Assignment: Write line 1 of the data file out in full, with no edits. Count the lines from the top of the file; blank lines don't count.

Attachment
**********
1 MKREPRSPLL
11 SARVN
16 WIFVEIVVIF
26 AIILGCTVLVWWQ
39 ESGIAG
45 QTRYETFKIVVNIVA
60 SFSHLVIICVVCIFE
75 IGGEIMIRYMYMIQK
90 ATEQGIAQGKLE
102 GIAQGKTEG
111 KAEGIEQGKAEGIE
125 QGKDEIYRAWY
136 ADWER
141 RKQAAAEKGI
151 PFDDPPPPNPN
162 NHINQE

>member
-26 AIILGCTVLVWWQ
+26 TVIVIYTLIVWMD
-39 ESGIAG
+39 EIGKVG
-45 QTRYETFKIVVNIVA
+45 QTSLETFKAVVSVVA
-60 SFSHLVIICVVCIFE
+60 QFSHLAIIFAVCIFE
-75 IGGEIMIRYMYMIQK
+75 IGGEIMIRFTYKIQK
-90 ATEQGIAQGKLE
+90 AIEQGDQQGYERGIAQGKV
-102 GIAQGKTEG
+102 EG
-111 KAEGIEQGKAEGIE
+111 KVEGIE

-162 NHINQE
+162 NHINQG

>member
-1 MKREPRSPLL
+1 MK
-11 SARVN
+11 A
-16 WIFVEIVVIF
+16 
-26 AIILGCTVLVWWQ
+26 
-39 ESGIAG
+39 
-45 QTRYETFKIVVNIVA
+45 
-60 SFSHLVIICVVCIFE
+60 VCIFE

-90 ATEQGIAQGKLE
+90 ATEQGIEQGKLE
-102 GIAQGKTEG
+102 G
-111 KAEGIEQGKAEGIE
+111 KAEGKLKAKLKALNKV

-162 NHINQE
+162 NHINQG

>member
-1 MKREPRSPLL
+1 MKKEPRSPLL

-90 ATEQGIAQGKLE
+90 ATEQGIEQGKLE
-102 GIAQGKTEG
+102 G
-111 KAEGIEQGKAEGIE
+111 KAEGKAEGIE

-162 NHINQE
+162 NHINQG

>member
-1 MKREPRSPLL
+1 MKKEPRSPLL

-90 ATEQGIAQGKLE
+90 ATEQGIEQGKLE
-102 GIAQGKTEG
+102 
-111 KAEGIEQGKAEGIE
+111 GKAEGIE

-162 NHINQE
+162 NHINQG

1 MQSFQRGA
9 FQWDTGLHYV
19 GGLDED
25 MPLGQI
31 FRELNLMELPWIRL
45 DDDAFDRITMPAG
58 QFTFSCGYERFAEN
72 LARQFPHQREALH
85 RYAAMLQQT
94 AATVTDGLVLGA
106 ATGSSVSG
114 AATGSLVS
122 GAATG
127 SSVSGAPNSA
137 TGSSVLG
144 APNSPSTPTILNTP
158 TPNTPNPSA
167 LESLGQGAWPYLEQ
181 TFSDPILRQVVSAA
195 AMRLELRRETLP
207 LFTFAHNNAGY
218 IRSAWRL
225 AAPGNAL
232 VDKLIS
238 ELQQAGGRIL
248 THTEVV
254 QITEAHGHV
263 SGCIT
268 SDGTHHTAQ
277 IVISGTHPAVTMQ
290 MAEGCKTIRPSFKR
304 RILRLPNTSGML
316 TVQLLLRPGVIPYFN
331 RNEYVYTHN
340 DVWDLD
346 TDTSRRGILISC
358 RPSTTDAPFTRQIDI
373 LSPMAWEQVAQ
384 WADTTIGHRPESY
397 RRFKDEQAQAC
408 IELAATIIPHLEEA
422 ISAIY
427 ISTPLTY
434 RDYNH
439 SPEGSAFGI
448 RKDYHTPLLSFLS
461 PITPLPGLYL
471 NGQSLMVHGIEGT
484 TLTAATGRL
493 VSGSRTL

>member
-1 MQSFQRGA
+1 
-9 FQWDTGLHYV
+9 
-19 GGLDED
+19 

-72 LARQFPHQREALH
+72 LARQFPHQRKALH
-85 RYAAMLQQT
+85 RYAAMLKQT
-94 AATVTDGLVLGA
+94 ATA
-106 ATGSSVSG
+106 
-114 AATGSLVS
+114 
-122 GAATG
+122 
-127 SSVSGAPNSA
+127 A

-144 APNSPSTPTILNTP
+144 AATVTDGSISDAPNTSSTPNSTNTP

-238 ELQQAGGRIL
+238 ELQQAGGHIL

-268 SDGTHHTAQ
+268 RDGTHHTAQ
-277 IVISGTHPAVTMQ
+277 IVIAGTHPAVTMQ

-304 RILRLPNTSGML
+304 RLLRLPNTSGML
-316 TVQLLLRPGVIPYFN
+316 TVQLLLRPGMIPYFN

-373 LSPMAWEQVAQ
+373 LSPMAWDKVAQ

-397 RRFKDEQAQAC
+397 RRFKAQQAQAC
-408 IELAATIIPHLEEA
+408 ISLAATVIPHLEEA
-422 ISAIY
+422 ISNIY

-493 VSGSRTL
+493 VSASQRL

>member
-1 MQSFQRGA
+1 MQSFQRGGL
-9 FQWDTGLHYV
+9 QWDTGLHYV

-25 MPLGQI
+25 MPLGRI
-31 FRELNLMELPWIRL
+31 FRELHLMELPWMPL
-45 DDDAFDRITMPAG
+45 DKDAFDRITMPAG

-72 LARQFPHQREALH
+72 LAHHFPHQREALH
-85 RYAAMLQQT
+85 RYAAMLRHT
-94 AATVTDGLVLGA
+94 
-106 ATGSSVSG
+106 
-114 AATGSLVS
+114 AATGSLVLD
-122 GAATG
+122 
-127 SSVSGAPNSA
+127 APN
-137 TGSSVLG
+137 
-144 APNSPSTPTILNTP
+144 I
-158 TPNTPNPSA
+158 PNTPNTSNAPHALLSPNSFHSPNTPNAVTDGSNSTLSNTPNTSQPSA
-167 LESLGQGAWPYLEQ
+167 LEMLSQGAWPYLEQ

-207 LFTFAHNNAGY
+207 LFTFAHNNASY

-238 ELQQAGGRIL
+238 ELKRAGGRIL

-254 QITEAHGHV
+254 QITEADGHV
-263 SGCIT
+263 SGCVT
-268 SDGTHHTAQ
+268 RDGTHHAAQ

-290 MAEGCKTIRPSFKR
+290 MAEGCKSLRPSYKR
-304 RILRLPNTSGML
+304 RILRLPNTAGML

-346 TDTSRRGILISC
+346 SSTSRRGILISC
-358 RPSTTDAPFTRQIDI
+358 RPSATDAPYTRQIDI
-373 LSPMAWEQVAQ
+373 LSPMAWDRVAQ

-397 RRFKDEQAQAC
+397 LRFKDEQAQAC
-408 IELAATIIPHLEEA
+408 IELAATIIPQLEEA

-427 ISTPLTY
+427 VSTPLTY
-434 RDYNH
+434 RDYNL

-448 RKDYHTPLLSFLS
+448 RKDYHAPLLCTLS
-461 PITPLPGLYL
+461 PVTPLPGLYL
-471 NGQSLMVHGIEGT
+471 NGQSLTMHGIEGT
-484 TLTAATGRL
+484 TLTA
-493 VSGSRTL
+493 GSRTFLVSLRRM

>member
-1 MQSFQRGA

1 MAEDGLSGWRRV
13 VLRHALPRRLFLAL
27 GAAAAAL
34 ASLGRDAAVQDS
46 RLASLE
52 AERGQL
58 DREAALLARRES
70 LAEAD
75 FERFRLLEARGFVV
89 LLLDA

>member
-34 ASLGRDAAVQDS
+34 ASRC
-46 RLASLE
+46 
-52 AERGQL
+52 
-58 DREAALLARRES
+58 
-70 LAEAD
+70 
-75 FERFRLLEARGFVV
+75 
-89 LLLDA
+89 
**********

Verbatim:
1 MKREPRSPLL